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List of European Blockchain Experts: First Version Published, Call for Participation

Some weeks ago, we conducted a survey to identify the key blockchain experts in Europe. With this article we publish the first version of the list of experts. The goal is to collect a comprehensive list of experts in Europe — in various domains, regions and technologies. It is therefore a good outlet for experts in Europe to become more visible. The list is published including contact details to allow people to get an overview of blockchain experts in the European Union. For the first version of the list, we evaluated more than 200 experts based on the criteria and the method that is explained below. You can still participate by filling out the survey (5–10 minutes) for the next version of the list; it is still open. Find the survey here. — Authors: Philipp Sandner, Ruben Holzfuss, Veronika Kütt

“List of European Blockchain Experts” publicly available in first version

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Table 1: Excerpt of “List of European Blockchain Experts” (N=228)

Call for participation: the survey to the list of experts is still open

Results concerning the experts

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Table 2: Distribution of organizations in the “List of European Blockchain Experts” (multiple responses possible)

Table 3 offers insights in the budget that the organizations in the survey have. One important insight from this table is a significant share of the companies spend over €1 million. Yet, the lion’s share of the expert have small budgets.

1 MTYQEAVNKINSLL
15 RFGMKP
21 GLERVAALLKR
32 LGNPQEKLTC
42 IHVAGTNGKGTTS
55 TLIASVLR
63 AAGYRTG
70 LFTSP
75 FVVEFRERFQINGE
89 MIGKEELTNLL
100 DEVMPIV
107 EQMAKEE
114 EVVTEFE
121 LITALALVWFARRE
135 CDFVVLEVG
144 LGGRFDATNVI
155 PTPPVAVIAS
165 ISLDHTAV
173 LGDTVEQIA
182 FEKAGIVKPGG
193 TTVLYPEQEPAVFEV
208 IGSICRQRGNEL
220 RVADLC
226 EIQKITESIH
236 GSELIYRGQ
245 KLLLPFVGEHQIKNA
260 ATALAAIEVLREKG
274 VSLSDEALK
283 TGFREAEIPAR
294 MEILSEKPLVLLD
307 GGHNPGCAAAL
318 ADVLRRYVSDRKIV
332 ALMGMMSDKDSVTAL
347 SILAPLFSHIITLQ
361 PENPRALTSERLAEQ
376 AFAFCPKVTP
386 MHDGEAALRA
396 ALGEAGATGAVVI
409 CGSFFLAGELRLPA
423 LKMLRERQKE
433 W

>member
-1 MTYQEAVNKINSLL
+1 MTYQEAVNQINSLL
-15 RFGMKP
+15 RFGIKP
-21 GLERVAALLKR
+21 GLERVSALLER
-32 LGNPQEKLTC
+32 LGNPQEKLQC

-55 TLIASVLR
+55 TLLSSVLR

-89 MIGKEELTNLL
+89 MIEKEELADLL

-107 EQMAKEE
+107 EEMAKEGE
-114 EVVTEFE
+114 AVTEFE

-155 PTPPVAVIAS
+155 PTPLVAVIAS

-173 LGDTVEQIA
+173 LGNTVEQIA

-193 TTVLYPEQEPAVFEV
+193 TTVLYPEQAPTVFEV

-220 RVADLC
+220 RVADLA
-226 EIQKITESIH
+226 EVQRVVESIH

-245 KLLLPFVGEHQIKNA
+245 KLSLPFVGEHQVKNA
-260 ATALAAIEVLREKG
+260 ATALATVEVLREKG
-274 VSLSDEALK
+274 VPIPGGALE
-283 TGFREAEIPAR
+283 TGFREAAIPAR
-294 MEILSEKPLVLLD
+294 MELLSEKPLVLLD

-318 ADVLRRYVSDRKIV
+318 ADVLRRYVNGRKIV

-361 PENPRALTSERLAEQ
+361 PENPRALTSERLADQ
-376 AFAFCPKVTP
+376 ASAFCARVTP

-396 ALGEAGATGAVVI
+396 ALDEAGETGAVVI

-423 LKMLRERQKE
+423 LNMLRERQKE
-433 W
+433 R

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Table 3: Blockchain-specific budget of organizations in Europe (N=220)

Table 4 presents the amount of people that are familiar with a specific blockchain technology. This question did not ask for IT development experience but rather concerns the “familiarity” with a specific framework. As such, the absolute numbers are not as interesting as the distribution of weights. Participants were able to give multiple answers to this question. Most of the participants in our survey are familiar with the two largest permissionless blockchain systems Bitcoin and Ethereum. Thereafter, Hyperledger and Corda are ranked. The experts are less familiar with Quorum, Stellar or other technologies.

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Table 4: Familiarity with blockchain technologies (multiple responses possible)

Blockpool: a project to support adoption of blockchain technologies among SMEs

The Blockpool project is funded by the European Union with the aim to enhance SME innovation capacity, by accelerating the cross-border uptake and deployment of blockchain and other distributed ledger technologies (DLT) to European SMEs. The project therefore focuses on BDLTs at a post-prototyping stage that SMEs can adapt to their business through blockchain-testing activities, that can be either demonstration-oriented or/and focused on adaptation.

Evaluation criteria to quality as expert

Evaluation of the content quality